Reinventing the concept of ‘financial literacy’?

More young people consider ‘start ups’

Darcie Ortique ow contributor | 3/5/2020, midnight

Millennials are the modern-day entrepreneurs. Research from a 2014 study with Bentley University suggests, ‘millennials sense that career success will require them to be more nimble, independent and entrepreneurial than past generations.” Now, the vast majority of millennials are either working to start-up their own business(es), or gathering the fundamental tools and resources necessary, in order to do so. According to a 2014 interview with Fred Truffile, director of Bentley University’s Entrepreneurial Studies program,“Millennials are eager to make their own pathways because they suspect the traditional ones may lead nowhere,” Truffile said.

Twenty-five-year-old Jayde Duncan of Baltimore, Md. and founder of Jayde’s Jammin’ Snowballs, recalls how her interest in pursuing a snowball business sparked as a adolescent, has contributed to much of her economic success today. What started as a fun and profitable summer past time, later turned into a LLC and helped to pave Duncan’s path to business management, entrepreneurship and philanthropy in her community.

“I needed a job. I needed some money and I needed it bad because I had to pay for basketball gear,” Duncan said. “I needed to pay for AAU and travel,” Duncan added, as she recalled her childhood memories of becoming a talented basketball player.

After graduating high school, Duncan went on to play for Morgan State University’s (MSU) women’s basketball team and she continued to expand her business while home from college during the off-season, to support herself throughout college.

“I think in my generation now, everybody wants to get money to buy things…to look cute and to be flashy kind of thing, but when I had [started] my business, I had to put money back into my business, with the money I just profited,” Duncan added. Her perception of money as a rookie business owner, separated her financial mentality from her counterparts at an early age.

Norman Oates, a professional photographer, is known throughout the state of Connecticut and is a hot commodity far beyond Hartford County. Oates is a native of Washington D.C. and despite being a 30-year-old husband and father of two, his photography LLC has landed him as a 2020 nominee for the 17th Annual Best of Hartford Magazine entrepreneur feature. However, Oates’ road to financial literacy and entrepreneurial success was no walk in the park. Oates earned his Associates Degree in Liberal Studies from the University of Hartford and later withdrew from dental hygiene school, only to realize his calling was photography and college didn’t coincide with his knack for capturing moments.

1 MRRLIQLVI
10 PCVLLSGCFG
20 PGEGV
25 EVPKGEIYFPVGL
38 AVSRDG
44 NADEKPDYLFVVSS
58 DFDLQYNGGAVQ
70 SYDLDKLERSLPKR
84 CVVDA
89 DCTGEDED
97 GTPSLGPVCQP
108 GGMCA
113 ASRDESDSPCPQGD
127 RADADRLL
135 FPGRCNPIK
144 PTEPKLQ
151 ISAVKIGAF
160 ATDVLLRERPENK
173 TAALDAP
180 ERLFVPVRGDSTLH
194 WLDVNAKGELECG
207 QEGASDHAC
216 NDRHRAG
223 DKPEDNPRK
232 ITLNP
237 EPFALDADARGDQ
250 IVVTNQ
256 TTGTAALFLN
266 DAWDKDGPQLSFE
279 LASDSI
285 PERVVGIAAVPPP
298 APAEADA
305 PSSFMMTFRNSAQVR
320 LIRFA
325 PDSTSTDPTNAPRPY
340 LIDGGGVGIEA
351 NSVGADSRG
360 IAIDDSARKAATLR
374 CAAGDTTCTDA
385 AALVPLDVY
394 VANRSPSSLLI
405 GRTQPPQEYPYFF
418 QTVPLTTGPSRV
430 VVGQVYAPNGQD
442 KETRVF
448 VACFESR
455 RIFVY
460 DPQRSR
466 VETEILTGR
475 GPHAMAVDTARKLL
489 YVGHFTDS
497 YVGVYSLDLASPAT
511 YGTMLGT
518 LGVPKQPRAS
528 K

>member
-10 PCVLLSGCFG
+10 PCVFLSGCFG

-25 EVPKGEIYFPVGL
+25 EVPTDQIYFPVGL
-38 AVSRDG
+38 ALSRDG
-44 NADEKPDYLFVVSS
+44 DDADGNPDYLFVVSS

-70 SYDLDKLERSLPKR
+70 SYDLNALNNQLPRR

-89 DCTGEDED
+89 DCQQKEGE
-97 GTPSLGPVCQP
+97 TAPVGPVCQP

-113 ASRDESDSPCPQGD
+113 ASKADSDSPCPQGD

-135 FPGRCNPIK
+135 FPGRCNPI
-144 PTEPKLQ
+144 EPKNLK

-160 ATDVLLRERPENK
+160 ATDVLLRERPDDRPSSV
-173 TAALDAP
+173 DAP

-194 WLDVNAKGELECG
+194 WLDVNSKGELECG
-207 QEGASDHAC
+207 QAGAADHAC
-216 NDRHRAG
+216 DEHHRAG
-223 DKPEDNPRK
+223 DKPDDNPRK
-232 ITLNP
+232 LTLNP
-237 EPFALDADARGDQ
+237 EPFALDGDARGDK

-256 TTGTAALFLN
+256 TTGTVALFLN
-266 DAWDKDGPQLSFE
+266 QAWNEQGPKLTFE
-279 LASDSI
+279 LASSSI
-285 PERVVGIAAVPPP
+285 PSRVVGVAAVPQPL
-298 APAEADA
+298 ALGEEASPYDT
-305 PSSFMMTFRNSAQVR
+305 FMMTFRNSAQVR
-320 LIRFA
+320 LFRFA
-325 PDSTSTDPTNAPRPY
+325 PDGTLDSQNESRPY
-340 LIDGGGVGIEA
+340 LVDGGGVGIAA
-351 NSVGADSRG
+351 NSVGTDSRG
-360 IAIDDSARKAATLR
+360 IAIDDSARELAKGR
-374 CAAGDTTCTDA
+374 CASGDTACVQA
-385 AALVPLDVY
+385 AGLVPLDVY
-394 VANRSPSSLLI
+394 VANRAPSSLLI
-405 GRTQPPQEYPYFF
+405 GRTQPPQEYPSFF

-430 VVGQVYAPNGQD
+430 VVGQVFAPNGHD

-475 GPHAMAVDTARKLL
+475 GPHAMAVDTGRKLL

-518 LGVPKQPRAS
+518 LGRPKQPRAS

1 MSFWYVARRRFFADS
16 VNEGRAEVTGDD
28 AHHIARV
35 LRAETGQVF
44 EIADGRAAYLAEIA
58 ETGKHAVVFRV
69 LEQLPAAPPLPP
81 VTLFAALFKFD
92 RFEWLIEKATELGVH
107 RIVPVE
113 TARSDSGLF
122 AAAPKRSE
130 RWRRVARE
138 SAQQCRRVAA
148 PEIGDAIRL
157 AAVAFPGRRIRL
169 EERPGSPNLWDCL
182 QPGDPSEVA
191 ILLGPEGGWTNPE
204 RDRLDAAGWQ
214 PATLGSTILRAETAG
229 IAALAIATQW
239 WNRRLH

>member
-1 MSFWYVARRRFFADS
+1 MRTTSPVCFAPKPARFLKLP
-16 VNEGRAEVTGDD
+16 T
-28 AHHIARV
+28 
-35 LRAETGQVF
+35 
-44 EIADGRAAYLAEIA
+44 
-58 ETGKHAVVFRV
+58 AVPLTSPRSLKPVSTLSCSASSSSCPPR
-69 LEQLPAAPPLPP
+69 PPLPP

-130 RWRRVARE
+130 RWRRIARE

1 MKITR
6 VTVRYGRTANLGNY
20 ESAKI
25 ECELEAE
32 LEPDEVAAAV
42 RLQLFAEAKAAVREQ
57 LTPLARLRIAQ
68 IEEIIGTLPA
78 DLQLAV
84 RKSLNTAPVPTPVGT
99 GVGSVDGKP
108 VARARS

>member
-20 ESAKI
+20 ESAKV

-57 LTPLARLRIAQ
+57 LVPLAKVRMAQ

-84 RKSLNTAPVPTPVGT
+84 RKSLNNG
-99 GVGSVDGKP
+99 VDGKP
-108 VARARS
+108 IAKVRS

“I also went to school because I was told I need to go to school,” Oates said. “I had no idea what I was doing there,” Oates added…. “Which is probably one of the worse decisions I ever made; spending that money and not knowing what you’re doing is probably the most expensive money in the world when you have no plan behind why you’re in college.”

Oates transitioned from jobs in retail and telecommunications before he decided to take a leap of faith and pursue his own business, full-time. Oates said he “paid off” $75,000.00 in debt, in 14 months. “I started in January 2018 and I paid everything off in March 2019,” he explained. Oates’ debt consisted of student loans, car notes, repossessed vehicles, credit card debt, many of the same burdens most millennials are carrying today. Oates proudly explains that his monthly expenses are a lot lower now and utilizing his hobby and love for photography, has helped depreciate miscellaneous financial expenses.